Future tuition rates for students at four Colorado college campuses are now fully in the hands of those institutions.
The Colorado Commission on Higher Education Thursday approved tuition and financial flexibility plans submitted by the Colorado State University System, Metropolitan State College and Fort Lewis College.
The plans are the first approved under a new law that allows colleges to raise resident undergraduate tuition up to 9 percent a year for each of the next five years. Institutions that want to raise tuition beyond that must seek CCHE approval, and they also have to demonstrate that affordability and access will be protected for middle- and lower-income students. Tuition ceilings used to be set by the legislature.
The three institutions received permission to raise tuition above the 9 percent level – but that doesn’t mean they actually will raise tuition by specific amounts. College boards typically set tuition in May or June, and changing financial conditions between now and then will determine what bills students actually will have to pay in the 2011-12 school year.
Most of the flexibility plans submitted by colleges around the state proposed varying tuition schemes based on different levels of state support, suggesting higher tuition increases if state revenue drops.
Gov. Bill Ritter’s proposed 2011-12 budget, released earlier this week, includes a “less bad” funding level for higher ed – $555 million in state support. If that number holds through legislative budget deliberations next spring, tuition hikes may be less than they would be otherwise. Tuition now supplies about $1.6 billion to college revenues.
Here are highlights of the three approved plans:
CSU – The proposal would generate increased tuition revenue by requiring Fort Collins students to take more credits to qualify as full time and by eliminating a credit hour discount at Pueblo. The cost per credit hour would stay the same, but some students could see increases of 20 percent at Fort Collins and nearly as much at Pueblo by taking more classes. Earlier this year CSU announced a financial aid program that cushions many lower-income students against tuition hikes. (See CSU plan.)
Metro – The college says it has two options for 2011-12. The first is raising tuition 21 percent but reducing some fees by rolling them into tuition bills. That would yield a combined tuition and fee increase of 16.5 percent. If Metro trustees decide not to change the fee structure, the proposed tuition increase alone would be 12.5 percent. (See Metro plan.)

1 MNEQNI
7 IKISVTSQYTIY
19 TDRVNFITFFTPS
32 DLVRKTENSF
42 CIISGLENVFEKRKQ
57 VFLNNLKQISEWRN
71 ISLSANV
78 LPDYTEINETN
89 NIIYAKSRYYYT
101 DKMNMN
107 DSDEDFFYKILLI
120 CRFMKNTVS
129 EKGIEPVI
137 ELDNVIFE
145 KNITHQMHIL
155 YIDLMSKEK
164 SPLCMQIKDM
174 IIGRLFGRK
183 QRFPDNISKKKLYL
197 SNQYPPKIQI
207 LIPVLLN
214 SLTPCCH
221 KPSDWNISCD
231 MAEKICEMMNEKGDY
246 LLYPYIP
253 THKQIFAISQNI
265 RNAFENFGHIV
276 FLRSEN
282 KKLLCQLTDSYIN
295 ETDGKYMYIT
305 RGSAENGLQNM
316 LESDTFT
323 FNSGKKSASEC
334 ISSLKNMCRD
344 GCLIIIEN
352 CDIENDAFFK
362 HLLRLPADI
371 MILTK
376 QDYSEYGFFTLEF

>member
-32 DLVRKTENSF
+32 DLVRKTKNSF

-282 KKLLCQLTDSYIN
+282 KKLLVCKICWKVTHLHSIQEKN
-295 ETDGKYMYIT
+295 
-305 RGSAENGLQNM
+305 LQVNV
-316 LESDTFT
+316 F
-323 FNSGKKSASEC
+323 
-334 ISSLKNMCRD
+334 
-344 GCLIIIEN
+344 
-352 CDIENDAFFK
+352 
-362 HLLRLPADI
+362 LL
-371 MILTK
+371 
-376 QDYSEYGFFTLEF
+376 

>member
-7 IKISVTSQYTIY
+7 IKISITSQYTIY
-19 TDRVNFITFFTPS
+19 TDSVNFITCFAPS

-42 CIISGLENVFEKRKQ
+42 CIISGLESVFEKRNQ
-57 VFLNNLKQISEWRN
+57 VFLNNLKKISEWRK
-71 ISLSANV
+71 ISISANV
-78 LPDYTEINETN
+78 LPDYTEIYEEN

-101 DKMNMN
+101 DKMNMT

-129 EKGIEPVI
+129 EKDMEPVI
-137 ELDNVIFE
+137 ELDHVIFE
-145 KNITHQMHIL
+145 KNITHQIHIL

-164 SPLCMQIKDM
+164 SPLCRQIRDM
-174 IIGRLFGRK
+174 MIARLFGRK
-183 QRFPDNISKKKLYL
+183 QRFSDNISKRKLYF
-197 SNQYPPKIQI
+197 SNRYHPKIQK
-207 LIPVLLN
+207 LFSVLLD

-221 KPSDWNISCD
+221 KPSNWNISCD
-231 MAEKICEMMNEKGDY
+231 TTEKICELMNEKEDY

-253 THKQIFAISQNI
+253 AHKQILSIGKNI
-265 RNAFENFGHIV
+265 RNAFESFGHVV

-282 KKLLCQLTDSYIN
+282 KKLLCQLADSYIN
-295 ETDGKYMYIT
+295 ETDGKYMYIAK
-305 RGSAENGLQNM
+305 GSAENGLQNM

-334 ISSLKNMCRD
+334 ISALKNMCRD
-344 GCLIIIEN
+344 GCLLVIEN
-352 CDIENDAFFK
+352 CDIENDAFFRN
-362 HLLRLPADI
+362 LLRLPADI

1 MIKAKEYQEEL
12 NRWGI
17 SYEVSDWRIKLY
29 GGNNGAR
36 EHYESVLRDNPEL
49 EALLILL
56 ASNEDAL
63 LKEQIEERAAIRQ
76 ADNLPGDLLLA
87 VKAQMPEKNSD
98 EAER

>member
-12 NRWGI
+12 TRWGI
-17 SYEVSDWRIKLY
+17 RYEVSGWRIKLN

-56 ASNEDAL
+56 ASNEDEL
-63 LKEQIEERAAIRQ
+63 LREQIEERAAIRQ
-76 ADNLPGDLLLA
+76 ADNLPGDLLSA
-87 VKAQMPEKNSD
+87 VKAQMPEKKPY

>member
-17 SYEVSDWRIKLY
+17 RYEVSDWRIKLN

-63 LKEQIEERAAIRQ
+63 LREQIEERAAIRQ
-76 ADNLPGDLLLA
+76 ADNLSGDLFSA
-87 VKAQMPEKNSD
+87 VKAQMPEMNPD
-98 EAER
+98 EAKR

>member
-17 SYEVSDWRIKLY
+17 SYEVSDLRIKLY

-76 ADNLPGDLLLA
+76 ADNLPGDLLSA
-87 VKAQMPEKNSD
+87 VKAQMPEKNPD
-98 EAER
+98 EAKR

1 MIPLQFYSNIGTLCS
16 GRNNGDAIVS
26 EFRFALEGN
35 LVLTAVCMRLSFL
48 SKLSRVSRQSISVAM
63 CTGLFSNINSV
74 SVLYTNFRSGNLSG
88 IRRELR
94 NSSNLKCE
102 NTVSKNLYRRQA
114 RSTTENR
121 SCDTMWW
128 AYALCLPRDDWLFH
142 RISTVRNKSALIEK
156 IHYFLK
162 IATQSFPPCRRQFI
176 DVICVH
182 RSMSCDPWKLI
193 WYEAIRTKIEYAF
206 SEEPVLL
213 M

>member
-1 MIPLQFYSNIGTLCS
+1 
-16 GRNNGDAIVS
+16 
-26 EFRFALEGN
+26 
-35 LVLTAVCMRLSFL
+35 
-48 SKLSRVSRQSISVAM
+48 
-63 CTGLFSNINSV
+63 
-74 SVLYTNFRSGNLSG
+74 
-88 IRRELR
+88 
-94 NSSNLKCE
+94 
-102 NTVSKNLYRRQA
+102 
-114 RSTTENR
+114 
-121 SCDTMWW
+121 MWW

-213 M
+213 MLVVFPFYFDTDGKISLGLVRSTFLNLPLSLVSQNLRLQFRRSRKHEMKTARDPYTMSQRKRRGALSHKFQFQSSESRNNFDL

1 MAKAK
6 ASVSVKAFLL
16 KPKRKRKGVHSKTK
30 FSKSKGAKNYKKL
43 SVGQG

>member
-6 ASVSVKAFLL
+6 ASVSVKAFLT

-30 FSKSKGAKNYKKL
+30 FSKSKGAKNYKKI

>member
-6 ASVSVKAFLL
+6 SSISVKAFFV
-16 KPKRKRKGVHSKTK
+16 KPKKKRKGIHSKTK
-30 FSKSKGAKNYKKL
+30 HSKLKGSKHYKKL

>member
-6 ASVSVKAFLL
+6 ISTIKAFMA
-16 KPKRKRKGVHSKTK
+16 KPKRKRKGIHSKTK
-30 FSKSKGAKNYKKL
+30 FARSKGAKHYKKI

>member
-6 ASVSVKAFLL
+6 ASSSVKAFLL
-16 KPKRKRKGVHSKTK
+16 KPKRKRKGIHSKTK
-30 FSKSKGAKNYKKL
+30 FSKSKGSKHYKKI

Fort Lewis – The Durango college also paints two tuition possibilities. Under the first, the definition of full time would be raised from 10 credit hours to 12, and tuition would be raised 9 percent a year for five years. The second plan, assuming reduced state support, would increase tuition 20 percent in each of the next two years. (See Fort Lewis plan.)
The CSU and Metro plans were approved for the full five years; the Fort Lewis proposal for two.
Commission member Greg Stevinson, who headed a subcommittee that reviewed the flexibility plans, said, “These three just rose to the top. They were very well done.”
Stevinson’s group is still reviewing and negotiating proposals from the University of Colorado and community college systems, the University of Northern Colorado and from Adams, Mesa and Western State colleges. Mesa’s original application was not accepted but has been revised. The Colorado School of Mines, where the CCHE met Thursday, chose not to apply for flexibility and will stay within the 9 percent ceiling.
Stevinson told the commission, “I’m not sure everyone is going to get two-year approval.” Asked later what colleges he meant, Stevinson declined to say and added he’s reasonably confident issues can be resolved.
The new law and the flexibility plans cover only tuition for undergraduate Colorado residents. Colleges and universities are free to set tuition as they like for out-of-state and all graduate students.
The new law also doesn’t deal with student fees, which have risen rapidly in recent years and used for a wide variety of purposes, including building construction. A new Department of Higher Education panel is studying that issue and will report to the CCHE next spring.